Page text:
pasta, I’m quitting you

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When I first stopped drinking, I was devastated. For days I wept in the shower with the spigot turned all the way to hot. I was heartbroken not because I was an addict (well, I suppose, that was partly the reason), but because I adored wine. I was a woman who took trips to vineyards, packed bottles of red in her suitcase, and sought out classes to understand the depth and complexity of wine–from grape to barrel. I loved the austerity of a Sancerre and the carnivorous profile of a rioja; nothing compares to pairing a fine meal with a glass of wine.

Except, of course, sobriety. Nothing comes close to the clarity of living a life without the sauce can bring. Trust me on this. I’ve drunk the ocean and feel no better for it.

This is a long-winded way of saying that I’ve decided to kick pasta, for good. Because nothing compares to how nourished and sated I felt before this small dish of cacio e pepe. Tonight was an evening spent with one of my beloveds, and it was a splurge night, so why not? Even before I entered the restaurant, I had my reservations. Considered the chicken under a brick. Reconsidered.

As I was eating my pasta, I started to feel wrong. Know that feeling, that full-body warmth, you experience after you’ve had that first glass of wine? The way your eyes want to close and all you want to feel is the prickly numbness of it? That’s how I felt tonight, sitting in front of a dear friend, not being present. And then the stomach cramps, the itchy skin, the pain and the feeling of boulders under my skin–everything I hadn’t felt only two hours before. How is it that a love can ravage? How is it that the object of your affection becomes tired, old, something like a projector playing old movies?

In the midst of eating, I received an email from my agent. He told me my book was tricky in all the best ways, remarkable and magnificent. Yes, it needs editing, but it’s good. Dare I say great, and all the while I kept thinking, are you fucking kidding me, my stomach hurts this much? Are you kidding me that a thing I thought I loved is again interrupting my happiness? Distracting me from it.

I wondered if writing this even merited a blog post, but tonight was about awareness, and that realization translates into self-care. Because I never thought I’d be happy without drinking, and I am. So much so.

It’s not about what you remove, but what you add. These minor losses pale in comparison to what is gained. So perhaps this realization is worth sharing.

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Last image snapped by my friend Meg. Her rigatoni looks DIVINE, no?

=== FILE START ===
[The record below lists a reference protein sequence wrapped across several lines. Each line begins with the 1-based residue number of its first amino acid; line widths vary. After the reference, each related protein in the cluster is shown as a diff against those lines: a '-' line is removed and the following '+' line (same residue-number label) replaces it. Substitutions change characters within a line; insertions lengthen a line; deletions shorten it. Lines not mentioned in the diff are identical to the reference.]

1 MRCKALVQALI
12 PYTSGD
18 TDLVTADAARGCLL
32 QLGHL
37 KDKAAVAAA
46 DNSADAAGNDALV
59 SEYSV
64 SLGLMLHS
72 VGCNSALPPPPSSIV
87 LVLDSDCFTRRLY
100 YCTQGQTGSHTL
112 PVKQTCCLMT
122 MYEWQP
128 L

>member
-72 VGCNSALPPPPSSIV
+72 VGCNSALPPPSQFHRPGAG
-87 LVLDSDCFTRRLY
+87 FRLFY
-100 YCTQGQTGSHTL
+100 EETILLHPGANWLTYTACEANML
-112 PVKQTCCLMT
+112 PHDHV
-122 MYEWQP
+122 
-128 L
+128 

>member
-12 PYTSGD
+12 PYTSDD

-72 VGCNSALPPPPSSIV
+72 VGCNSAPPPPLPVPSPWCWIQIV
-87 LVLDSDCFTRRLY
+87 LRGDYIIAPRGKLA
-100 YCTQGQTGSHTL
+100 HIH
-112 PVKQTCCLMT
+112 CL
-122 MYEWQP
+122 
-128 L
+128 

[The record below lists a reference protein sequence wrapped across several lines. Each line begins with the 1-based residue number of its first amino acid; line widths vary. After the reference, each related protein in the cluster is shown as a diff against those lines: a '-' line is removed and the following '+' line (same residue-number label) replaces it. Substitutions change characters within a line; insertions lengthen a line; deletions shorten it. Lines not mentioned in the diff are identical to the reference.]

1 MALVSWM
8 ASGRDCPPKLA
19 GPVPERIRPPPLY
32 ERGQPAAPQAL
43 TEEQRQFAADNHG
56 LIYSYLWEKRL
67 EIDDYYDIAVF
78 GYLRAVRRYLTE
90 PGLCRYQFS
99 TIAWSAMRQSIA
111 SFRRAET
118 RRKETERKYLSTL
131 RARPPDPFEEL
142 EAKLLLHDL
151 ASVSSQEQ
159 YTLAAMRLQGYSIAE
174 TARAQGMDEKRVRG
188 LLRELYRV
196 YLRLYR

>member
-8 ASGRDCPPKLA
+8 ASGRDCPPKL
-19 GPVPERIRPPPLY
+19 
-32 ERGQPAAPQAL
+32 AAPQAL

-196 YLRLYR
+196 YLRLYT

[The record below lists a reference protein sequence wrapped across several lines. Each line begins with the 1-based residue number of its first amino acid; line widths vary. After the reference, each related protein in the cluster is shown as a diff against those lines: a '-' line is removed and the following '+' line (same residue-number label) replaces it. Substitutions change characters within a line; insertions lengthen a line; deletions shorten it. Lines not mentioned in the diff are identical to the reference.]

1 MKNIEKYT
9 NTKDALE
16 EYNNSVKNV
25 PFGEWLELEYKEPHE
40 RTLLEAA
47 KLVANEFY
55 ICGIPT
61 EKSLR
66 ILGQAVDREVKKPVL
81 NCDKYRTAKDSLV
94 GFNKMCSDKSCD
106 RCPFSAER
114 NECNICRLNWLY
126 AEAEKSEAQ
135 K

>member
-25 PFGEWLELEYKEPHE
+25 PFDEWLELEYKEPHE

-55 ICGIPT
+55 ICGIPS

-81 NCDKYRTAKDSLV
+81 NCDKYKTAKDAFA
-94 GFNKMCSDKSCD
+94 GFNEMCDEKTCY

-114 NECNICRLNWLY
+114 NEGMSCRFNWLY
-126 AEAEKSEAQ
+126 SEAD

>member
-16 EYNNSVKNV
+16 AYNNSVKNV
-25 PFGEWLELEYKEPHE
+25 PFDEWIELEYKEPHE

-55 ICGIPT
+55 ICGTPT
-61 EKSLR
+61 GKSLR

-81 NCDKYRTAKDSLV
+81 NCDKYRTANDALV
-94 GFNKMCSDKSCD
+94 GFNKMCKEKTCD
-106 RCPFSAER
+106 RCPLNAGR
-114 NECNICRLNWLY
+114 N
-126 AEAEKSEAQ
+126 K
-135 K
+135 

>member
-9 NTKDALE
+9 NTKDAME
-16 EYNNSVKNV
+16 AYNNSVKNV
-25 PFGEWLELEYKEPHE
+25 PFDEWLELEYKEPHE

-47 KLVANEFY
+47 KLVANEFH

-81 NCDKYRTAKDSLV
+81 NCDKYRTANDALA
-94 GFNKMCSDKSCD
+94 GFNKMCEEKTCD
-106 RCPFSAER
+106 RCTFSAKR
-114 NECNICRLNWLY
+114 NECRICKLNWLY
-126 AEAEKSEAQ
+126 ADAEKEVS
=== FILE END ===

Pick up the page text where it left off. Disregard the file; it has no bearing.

5 thoughts on “pasta, I’m quitting you

  1. I’ve cut down on wine and pasta due to health reasons. Now my tolerance is of a dormouse. A glass and I’m tipsy.

    Are you cutting out all pasta or only wheat pasta? Because there are some reasonable alternatives out there.

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  2. Felicia, you’re not alone. I have a doctor’s appointment this coming Wednesday, but I’m almost certain that I’ll be diagnosed with gluten intolerance. For the past 2 months, I’ve suffered through the most severe bloating. I basically look 3 months pregnant, which is the opposite of my normal appearance. So not quite the same stomach pains as you, but awful discomfort. I quit gluten 2 weeks ago and felt incredible, except for the few minor (yet resulting in huge belly bloat) instances. Even the smallest amount of contamination sets off the bloating. (As in forgetting to scrub my baking pan today to cook Brussels sprouts after photographing shortcakes on it… And the food labels that say “May contain wheat” in fine print.) Anyway, probably more than you wanted to hear, but I’m right there with you and thinking of you!

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  3. Once you start eating differently, your tastes change. The longer you stay away from the pasta (I know, it’s hard. I too love pasta.), the more your body won’t want it And if you do go back for a taste, it prob won’t feel right at all. I’ve been cutting down on gluten w/my daughter and it’s been helped her. She’ s not gluten free but even cutting down helps a whole lot. At any rate, your recipes look amazing lately and SUCH GREAT NEWS about your book. Enjoy the time away!

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    1. Thanks for the warm words of encouragement, Barbara! Regrettably, I’ve learned from my GP and nutritionist that I have to stay off gluten for AT LEAST six months. I was really bummed at first, but I’m trying to reframe this as an opportunity to eat all sorts of different foods. xo

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